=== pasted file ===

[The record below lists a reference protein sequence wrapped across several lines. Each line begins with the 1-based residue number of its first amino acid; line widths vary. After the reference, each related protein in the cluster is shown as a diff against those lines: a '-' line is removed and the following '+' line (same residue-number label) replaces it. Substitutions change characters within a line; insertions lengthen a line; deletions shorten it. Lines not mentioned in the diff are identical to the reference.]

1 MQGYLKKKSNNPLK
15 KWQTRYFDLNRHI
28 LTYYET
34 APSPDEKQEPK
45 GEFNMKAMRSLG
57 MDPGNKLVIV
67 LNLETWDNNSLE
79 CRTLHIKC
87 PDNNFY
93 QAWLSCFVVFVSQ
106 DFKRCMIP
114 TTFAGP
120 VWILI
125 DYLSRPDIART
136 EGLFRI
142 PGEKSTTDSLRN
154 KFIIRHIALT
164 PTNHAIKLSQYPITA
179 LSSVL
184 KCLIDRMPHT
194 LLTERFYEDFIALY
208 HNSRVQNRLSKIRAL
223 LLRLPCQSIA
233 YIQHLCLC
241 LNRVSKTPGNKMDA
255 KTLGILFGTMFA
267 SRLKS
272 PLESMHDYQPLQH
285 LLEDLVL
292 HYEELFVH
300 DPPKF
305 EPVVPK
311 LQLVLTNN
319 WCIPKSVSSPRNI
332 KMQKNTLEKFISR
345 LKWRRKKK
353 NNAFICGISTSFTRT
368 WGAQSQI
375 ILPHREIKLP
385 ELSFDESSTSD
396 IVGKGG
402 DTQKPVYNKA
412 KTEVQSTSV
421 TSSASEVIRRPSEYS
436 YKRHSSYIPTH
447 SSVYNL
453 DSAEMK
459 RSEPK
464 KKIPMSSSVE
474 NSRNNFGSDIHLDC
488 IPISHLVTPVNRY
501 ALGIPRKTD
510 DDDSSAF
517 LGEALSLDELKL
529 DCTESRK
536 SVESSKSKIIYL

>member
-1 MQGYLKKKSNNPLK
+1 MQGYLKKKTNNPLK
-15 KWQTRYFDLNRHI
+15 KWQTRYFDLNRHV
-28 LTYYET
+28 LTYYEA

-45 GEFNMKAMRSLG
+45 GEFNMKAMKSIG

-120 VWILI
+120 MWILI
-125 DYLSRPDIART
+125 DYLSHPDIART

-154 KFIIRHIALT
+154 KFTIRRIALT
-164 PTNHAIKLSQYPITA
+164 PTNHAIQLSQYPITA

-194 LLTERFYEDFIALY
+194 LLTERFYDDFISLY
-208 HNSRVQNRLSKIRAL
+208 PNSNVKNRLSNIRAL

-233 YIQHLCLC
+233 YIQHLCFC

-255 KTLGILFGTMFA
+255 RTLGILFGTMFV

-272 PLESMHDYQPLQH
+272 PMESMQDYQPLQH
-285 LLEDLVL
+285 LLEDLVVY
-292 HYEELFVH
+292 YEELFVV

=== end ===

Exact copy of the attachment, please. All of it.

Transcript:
[The record below lists a reference protein sequence wrapped across several lines. Each line begins with the 1-based residue number of its first amino acid; line widths vary. After the reference, each related protein in the cluster is shown as a diff against those lines: a '-' line is removed and the following '+' line (same residue-number label) replaces it. Substitutions change characters within a line; insertions lengthen a line; deletions shorten it. Lines not mentioned in the diff are identical to the reference.]

1 MQGYLKKKSNNPLK
15 KWQTRYFDLNRHI
28 LTYYET
34 APSPDEKQEPK
45 GEFNMKAMRSLG
57 MDPGNKLVIV
67 LNLETWDNNSLE
79 CRTLHIKC
87 PDNNFY
93 QAWLSCFVVFVSQ
106 DFKRCMIP
114 TTFAGP
120 VWILI
125 DYLSRPDIART
136 EGLFRI
142 PGEKSTTDSLRN
154 KFIIRHIALT
164 PTNHAIKLSQYPITA
179 LSSVL
184 KCLIDRMPHT
194 LLTERFYEDFIALY
208 HNSRVQNRLSKIRAL
223 LLRLPCQSIA
233 YIQHLCLC
241 LNRVSKTPGNKMDA
255 KTLGILFGTMFA
267 SRLKS
272 PLESMHDYQPLQH
285 LLEDLVL
292 HYEELFVH
300 DPPKF
305 EPVVPK
311 LQLVLTNN
319 WCIPKSVSSPRNI
332 KMQKNTLEKFISR
345 LKWRRKKK
353 NNAFICGISTSFTRT
368 WGAQSQI
375 ILPHREIKLP
385 ELSFDESSTSD
396 IVGKGG
402 DTQKPVYNKA
412 KTEVQSTSV
421 TSSASEVIRRPSEYS
436 YKRHSSYIPTH
447 SSVYNL
453 DSAEMK
459 RSEPK
464 KKIPMSSSVE
474 NSRNNFGSDIHLDC
488 IPISHLVTPVNRY
501 ALGIPRKTD
510 DDDSSAF
517 LGEALSLDELKL
529 DCTESRK
536 SVESSKSKIIYL

>member
-1 MQGYLKKKSNNPLK
+1 MQGYLKKKTNNPLK
-15 KWQTRYFDLNRHI
+15 KWQTRYFDLNRHV
-28 LTYYET
+28 LTYYEA

-45 GEFNMKAMRSLG
+45 GEFNMKAMKSIG

-120 VWILI
+120 MWILI
-125 DYLSRPDIART
+125 DYLSHPDIART

-154 KFIIRHIALT
+154 KFTIRRIALT
-164 PTNHAIKLSQYPITA
+164 PTNHAIQLSQYPITA

-194 LLTERFYEDFIALY
+194 LLTERFYDDFISLY
-208 HNSRVQNRLSKIRAL
+208 PNSNVKNRLSNIRAL

-233 YIQHLCLC
+233 YIQHLCFC

-255 KTLGILFGTMFA
+255 RTLGILFGTMFV

-272 PLESMHDYQPLQH
+272 PMESMQDYQPLQH
-285 LLEDLVL
+285 LLEDLVVY
-292 HYEELFVH
+292 YEELFVV